Volume 2, Issue 2
  • ISSN 2590-0994
  • E-ISSN: 2590-1001
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Of increasing interest in cross-linguistic variation in academic discourse is the way in which writers use first-person pronouns (FPPs) to promote their agency. While research has shown that language specific socio-cultural, rhetorical and lexico-grammatical factors impact levels of self-concealment vs. self-promotion, less attention has been paid to the ways in which translated texts are sensitive to these discoursal traditions. We address this gap by analyzing frequency, rhetorical use, and grammatical form of FPPs in a corpus of research article (RA) abstracts in biology written by Russian and international researchers in two peer-reviewed bilingual journals. Three subcorpora were analyzed: (i) L1 Russian abstracts; (ii) the same abstracts translated into English; (iii) abstracts by international biologists in English from the same journals. The FPP tokens were identified and their frequency, rhetorical use, and forms were compared. The results show significant differences between the corpora which supports previous findings on cross-cultural variation in authorial presence in research genres. The results also suggest that the translation not only transfers L1 linguistic code but also adds a stronger emphasis on author agency. Implications for translating RAs into English as an exercise in linguistic, cognitive, and pragmatic equivalence as well as for accommodating discourse conventions of English as a lingua franca of science are explored.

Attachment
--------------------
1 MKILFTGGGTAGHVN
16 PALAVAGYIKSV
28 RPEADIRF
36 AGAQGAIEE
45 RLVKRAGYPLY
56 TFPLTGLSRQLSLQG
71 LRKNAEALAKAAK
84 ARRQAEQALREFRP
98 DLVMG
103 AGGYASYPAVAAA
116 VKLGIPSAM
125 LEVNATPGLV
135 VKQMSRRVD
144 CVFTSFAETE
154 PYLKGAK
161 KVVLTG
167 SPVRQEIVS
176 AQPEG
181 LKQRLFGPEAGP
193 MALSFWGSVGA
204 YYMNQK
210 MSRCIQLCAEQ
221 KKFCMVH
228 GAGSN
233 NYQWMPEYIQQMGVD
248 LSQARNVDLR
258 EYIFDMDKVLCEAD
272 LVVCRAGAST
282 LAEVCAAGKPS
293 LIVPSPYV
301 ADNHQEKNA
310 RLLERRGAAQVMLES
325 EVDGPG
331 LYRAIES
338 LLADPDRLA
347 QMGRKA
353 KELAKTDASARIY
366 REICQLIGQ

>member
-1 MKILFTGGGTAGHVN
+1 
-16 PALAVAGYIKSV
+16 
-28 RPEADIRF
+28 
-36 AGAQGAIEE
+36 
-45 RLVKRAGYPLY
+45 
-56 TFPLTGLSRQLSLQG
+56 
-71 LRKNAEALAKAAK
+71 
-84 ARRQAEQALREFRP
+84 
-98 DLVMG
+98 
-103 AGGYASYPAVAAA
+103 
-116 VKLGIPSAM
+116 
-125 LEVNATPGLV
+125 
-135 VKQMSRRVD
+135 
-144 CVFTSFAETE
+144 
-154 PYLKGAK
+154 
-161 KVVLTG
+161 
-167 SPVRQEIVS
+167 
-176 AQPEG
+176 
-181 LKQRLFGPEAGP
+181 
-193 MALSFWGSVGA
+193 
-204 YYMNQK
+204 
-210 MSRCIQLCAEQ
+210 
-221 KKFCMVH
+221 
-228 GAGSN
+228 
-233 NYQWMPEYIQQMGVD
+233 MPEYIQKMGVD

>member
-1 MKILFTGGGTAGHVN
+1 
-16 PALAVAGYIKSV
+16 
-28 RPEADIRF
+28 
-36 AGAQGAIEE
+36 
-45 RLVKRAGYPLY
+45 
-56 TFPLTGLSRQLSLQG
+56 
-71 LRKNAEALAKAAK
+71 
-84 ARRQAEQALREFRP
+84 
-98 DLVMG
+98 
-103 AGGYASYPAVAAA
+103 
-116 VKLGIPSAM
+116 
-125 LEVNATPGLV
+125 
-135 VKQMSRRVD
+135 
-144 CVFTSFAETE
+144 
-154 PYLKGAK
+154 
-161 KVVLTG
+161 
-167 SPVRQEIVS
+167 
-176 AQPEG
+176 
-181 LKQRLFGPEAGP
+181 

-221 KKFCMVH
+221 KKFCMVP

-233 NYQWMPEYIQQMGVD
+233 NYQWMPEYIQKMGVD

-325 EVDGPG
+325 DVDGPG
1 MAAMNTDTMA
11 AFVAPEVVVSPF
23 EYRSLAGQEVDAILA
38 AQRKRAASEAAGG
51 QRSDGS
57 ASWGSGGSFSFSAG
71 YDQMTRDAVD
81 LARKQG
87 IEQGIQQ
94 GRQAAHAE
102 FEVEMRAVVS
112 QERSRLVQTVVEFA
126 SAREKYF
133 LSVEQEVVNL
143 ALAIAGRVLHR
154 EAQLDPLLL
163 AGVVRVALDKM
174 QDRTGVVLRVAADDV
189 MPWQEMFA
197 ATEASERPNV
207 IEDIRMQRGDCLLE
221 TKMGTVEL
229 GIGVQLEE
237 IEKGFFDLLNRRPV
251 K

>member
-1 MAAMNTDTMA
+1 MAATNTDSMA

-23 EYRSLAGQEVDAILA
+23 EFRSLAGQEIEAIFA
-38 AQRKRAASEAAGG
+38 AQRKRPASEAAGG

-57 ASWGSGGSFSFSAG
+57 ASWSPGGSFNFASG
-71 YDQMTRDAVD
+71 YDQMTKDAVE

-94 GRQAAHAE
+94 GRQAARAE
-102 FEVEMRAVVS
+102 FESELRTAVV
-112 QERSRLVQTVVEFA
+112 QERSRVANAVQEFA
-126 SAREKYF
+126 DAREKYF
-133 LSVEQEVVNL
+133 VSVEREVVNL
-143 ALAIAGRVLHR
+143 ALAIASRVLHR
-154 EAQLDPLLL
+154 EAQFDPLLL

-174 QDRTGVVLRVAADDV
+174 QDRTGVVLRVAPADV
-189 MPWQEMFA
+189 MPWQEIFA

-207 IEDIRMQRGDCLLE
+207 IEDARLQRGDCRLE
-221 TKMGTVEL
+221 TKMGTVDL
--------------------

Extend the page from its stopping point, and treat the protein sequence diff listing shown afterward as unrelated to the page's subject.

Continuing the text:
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Keyword(s): abstracts; agency; English/ Russian; pronouns; translation
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